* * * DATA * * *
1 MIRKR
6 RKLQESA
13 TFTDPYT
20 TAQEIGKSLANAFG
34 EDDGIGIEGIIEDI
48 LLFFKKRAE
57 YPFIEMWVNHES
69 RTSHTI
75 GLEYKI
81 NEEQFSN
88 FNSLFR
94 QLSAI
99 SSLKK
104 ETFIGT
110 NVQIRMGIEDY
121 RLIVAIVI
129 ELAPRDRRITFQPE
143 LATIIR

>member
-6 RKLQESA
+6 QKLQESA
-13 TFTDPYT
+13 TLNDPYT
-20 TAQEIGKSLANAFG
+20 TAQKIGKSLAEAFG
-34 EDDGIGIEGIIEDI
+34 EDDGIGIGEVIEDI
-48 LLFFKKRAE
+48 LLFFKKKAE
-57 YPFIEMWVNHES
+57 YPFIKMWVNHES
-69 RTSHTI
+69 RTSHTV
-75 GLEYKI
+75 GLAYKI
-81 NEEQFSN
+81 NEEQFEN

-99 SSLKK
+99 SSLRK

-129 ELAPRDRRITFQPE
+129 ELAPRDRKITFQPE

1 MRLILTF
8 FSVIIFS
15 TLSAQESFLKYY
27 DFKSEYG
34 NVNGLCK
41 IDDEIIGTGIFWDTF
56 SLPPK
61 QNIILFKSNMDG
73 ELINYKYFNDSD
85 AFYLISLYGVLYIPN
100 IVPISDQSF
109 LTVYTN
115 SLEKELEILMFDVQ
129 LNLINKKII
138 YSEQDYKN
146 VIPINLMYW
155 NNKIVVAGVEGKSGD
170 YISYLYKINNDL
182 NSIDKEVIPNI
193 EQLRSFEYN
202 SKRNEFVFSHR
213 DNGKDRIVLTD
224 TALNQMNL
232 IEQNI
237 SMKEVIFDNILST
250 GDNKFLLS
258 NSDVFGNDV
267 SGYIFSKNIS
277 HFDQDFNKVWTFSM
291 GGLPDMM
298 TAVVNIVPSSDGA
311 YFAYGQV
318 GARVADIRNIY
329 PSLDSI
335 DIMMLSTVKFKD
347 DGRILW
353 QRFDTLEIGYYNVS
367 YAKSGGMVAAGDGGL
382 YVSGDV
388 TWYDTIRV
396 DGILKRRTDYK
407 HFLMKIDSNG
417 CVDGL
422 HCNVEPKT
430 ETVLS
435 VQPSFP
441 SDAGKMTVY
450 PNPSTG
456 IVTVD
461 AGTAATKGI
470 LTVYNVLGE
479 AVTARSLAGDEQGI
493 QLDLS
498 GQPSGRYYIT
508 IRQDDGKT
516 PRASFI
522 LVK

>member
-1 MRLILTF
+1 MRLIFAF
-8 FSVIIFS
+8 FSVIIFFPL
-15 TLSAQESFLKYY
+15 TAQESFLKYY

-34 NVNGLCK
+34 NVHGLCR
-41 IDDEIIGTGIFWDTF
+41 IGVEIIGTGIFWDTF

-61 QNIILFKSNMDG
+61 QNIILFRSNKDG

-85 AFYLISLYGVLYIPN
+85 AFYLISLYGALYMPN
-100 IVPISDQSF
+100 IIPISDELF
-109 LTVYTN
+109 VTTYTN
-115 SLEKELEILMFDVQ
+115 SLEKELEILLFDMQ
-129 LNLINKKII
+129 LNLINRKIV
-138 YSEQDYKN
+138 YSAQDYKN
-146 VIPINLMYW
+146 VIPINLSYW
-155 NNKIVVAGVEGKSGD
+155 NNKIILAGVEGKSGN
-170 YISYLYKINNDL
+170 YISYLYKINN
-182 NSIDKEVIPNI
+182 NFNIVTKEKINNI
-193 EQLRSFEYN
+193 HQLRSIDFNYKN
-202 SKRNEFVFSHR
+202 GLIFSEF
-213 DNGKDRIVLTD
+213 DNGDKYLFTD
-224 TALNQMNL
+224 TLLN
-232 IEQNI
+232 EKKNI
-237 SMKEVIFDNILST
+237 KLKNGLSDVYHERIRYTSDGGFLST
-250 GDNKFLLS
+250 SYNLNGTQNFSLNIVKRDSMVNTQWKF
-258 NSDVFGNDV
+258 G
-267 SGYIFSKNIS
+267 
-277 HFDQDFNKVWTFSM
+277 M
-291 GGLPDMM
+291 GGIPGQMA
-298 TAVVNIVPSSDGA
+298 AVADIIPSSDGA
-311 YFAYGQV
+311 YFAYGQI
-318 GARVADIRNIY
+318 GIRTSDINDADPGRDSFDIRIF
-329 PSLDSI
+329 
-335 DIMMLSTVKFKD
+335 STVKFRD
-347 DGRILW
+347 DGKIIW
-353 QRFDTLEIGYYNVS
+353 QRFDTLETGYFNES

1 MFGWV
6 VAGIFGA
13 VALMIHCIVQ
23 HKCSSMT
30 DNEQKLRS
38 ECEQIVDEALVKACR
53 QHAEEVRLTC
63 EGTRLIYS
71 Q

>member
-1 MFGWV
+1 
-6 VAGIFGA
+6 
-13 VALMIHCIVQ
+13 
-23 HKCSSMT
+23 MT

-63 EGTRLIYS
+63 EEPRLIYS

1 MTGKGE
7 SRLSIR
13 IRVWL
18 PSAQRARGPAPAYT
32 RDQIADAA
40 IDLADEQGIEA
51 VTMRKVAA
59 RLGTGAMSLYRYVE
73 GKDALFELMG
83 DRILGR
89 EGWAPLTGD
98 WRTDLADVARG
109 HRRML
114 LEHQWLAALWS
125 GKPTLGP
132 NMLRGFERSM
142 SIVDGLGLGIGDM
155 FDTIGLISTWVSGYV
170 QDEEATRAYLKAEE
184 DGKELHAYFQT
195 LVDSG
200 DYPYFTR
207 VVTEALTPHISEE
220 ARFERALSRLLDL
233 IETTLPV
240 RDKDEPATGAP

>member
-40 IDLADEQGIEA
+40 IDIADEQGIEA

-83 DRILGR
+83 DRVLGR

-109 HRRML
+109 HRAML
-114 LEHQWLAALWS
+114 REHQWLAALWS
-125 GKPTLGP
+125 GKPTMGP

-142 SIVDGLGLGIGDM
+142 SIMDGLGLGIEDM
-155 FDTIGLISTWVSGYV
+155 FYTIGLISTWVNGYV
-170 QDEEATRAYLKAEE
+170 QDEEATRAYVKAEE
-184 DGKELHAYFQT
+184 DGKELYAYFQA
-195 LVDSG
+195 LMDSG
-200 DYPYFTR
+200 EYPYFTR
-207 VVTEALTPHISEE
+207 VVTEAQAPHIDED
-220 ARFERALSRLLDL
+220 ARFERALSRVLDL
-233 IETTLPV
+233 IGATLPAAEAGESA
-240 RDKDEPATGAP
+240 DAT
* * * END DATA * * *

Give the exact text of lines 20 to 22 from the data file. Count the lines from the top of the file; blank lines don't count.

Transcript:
-6 RKLQESA
+6 QKLQESA
-13 TFTDPYT